"Her colours and designs reflect the warmth and vibrancy of Sicily," she says. "Wearing Rita is like wearing summer year round." To which I reply: "Oh, yes, absolutely."

I leave them to it and dawdle off for a swim at tiny Isola Bella island (top), passing on the way a newly-married couple posing for photos.

Taormina, with its beautiful backdrops, is a top spot for tying the knot, and I learn later there were two Irish weddings during my visit.

Hotel Meridiana owner Romano Piazza and his wife Olga - a couple clearly very much in love - wave me off next morning after a delightful stay in their guest cottage.

Having flown from Dublin to Catania, I'm returning from Romano's home city of Palermo, a three-hour drive from Taormina, where I'll spend the night in a palace with Trina and her boyfriend, Francesco Cazzaniga.

Palazzo La Bella Palermo is Francesco's uncle's bachelor pad, and it makes the Shelbourne look like a middling B&B - it's magnificent.

To help with the upkeep, Uncle Massimo allows paying guests to live like royalty beneath his roof while he's away, which is often.

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View of Palermo with old houses and monuments, Sicily. Photo: Deposit

There are five en-suite bedrooms, all replete with antique furniture, works of art and curios, several grand salons, a library and a huge Downton Abbey kitchen.

My room, like the others, is the size of an apartment, and it's undoubtedly the first time a €3 pair of Penneys boxer shorts have touched the silk sheets on the four-poster bed where I'll lay my head after a night out with Trina and Francesco.

I'm eager to repay their hospitality by treating them to dinner in Bisso Bistrot (bissobistrot.it) and, with Taormina prices in mind, resign myself to living on cornflakes until pay day.

When the bill arrives, I nearly collapse. For three starters, three mains and two carafes of house red it's €460.

That's without my glasses on. With them, it's €46, which would explain why the place is packed day and night and reservations are a must in the evening.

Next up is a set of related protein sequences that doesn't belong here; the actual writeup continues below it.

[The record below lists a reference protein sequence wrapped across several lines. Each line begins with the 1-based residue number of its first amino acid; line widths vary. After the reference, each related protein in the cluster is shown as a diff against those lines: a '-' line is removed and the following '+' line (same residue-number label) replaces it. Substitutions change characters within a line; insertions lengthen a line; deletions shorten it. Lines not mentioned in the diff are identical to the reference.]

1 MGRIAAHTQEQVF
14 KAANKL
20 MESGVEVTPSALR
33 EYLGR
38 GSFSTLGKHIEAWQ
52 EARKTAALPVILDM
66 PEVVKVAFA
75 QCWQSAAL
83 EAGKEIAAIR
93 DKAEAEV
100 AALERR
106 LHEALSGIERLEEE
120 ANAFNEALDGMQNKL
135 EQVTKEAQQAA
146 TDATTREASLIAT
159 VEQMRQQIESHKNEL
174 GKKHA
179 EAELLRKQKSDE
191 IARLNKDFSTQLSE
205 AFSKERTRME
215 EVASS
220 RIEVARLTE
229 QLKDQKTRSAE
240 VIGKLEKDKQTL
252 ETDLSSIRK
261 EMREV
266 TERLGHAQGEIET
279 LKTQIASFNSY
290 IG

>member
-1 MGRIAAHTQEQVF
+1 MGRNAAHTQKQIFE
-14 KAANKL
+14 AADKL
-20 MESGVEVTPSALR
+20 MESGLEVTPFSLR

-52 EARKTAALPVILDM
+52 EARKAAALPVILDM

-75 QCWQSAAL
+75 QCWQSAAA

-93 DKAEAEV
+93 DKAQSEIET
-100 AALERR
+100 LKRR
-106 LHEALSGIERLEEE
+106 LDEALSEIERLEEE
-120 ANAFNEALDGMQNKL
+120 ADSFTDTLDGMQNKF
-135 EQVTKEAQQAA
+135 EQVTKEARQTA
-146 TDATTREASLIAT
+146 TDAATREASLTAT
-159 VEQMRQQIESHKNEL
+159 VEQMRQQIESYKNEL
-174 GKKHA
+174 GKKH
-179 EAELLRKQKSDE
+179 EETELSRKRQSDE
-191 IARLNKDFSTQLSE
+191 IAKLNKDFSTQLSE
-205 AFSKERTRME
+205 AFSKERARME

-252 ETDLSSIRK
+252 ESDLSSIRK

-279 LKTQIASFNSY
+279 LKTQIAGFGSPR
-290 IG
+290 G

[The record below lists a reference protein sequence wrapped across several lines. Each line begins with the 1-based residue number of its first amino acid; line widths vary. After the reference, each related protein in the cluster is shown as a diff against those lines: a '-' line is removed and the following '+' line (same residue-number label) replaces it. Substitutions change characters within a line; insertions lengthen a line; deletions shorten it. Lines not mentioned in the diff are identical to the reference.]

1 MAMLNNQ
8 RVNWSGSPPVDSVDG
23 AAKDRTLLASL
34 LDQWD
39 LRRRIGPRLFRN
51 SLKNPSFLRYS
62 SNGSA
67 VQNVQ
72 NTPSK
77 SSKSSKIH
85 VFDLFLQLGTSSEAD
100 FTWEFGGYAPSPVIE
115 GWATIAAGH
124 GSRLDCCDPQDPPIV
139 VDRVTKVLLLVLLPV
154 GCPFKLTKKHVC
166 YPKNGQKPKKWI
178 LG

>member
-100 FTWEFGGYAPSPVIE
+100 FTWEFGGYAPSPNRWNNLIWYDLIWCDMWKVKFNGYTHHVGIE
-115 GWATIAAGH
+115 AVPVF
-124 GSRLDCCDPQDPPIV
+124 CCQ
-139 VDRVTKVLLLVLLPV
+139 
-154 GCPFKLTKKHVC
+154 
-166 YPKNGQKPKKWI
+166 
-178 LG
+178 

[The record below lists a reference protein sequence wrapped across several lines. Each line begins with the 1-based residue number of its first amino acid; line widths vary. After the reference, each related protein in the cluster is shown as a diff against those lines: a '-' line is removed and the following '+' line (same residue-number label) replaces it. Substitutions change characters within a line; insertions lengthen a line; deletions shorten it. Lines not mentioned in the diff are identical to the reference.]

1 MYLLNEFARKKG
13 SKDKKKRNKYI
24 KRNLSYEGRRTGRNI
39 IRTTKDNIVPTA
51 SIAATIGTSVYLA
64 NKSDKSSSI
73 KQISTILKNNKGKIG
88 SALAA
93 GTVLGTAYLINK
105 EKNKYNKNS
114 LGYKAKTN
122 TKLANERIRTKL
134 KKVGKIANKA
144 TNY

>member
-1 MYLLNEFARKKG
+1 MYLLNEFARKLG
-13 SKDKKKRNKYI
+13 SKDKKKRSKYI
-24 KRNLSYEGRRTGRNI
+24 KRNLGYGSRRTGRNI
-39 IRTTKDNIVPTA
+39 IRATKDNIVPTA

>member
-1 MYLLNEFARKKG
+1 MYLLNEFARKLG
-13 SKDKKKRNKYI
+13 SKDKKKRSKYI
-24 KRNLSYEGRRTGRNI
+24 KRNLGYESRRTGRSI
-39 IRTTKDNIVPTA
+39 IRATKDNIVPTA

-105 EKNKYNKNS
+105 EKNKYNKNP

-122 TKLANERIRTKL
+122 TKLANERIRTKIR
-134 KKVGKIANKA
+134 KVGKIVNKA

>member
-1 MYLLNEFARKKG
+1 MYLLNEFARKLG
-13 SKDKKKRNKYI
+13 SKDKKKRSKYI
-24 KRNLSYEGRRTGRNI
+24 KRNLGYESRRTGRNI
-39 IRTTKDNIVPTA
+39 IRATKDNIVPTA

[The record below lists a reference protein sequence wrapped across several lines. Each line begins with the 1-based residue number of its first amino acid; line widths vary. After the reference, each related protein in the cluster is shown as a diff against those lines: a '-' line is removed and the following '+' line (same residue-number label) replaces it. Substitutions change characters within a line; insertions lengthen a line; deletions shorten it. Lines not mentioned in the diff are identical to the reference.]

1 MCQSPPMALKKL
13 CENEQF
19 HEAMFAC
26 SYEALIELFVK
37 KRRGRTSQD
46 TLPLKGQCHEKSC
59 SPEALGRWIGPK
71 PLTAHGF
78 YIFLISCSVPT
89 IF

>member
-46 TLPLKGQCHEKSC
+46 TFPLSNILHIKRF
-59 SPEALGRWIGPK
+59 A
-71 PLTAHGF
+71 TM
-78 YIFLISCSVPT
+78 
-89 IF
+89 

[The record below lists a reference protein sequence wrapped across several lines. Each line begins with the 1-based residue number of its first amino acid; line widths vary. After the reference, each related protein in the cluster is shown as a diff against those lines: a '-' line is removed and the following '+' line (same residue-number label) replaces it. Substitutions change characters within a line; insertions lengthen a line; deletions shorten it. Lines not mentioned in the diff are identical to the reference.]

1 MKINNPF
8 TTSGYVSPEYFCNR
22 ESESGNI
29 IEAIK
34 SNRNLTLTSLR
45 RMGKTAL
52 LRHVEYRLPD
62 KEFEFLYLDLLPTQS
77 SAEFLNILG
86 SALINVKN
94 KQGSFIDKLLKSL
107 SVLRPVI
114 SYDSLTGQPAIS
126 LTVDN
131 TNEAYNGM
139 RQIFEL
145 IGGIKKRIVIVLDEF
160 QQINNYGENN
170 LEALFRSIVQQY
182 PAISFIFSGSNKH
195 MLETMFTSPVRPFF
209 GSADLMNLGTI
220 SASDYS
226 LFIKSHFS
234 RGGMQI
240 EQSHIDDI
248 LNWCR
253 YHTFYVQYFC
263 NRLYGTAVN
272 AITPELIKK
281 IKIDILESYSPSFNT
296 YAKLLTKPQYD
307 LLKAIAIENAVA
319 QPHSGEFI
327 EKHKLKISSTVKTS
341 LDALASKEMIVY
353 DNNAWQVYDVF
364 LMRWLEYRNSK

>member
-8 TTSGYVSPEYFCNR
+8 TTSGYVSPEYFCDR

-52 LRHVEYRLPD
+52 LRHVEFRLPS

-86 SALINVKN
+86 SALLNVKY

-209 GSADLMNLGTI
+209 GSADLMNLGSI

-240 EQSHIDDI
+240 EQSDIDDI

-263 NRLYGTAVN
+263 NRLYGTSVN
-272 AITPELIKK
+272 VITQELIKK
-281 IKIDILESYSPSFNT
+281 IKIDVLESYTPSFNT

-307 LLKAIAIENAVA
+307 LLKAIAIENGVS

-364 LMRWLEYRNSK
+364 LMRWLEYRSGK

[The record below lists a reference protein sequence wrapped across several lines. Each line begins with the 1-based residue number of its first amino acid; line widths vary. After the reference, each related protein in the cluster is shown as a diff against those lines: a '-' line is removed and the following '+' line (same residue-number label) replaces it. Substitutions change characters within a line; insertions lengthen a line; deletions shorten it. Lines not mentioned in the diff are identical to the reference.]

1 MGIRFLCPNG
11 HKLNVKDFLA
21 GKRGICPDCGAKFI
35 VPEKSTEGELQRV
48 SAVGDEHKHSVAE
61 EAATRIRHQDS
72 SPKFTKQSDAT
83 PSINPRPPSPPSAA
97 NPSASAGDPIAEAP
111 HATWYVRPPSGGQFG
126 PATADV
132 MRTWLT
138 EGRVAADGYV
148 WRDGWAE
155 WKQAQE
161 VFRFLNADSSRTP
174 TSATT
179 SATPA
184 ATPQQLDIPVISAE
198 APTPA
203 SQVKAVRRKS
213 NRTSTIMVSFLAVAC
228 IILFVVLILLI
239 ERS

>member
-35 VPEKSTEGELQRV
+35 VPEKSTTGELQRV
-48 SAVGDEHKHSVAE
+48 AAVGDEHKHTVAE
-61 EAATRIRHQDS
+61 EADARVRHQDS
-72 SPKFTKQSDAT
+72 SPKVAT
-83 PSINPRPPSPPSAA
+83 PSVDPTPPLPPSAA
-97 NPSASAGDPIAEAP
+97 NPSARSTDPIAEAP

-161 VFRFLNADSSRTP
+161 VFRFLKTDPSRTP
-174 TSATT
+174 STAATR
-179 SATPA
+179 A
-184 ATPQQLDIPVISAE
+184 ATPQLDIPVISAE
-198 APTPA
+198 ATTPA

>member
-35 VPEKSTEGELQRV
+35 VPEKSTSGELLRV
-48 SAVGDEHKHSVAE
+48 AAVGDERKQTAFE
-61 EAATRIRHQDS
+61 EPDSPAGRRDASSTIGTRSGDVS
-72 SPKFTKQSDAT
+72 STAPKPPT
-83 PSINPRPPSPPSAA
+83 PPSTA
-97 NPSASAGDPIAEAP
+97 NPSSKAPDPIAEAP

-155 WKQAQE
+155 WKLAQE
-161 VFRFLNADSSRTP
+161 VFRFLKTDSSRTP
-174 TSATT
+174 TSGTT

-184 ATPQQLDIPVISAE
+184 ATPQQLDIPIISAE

It's late, but still shirt sleeves-warm, as we wander back to the palazzo through narrow streets full of bars and cafes teeming with young people enjoying some midnight fun.

We have a nightcap on Uncle Massimo's terrace, beneath a black sky full of stars. I don't have to set the alarm to go to sleep - I'm exhausted with exhilaration.

I've lived the dream for a few days, and now, reluctantly, it's time to say arrivederci.

Ah, Sicilia, you're breaking my heart.

Get there

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Meridiana Hotel, Taormina

Flights from Dublin to Sicily are seasonal. Aer Lingus (aerlingus.com) flies to Catania and Ryanair (ryanair.com) to Palermo. Regular bus services operate from Catania airport to Taormina and buses and trains run from Palermo airport to the city centre.

Stay in Taormina

The four-star Hotel Meridiana in Taormina (meridianahotel-taormina.com) has nine en-suite rooms with furnished terraces overlooking the bay, an outdoor pool and hot tub and a guest cottage sleeping two with a full kitchen.

It's a mere five-minute walk to the historical town centre (there's a hill that isn't great for dodgy knees or ankles, but owner Romano, who never stops smiling, is always happy to offer a lift to the top).

Breakfast is a buffet affair, though freshly-made omelettes are always on offer. See the website for special offers or call Olga on +39 0942 625616.

Stay in Palermo

Palazzo La Bella Palermo (labellapalermo.com) has to be seen to be believed.

A self-catering property in the historical city centre, it sleeps a maximum of eight guests, and the whole house can be rented by a group of family or friends (rooms are not available individually) for €1,700 a night.

When the cost is split between eight people, it works out at €212.50 per person - the price of a decent hotel.

Reserve through the website, or call Francesco on +39 335 1778 973.

NB: This feature originally appeared in The Herald.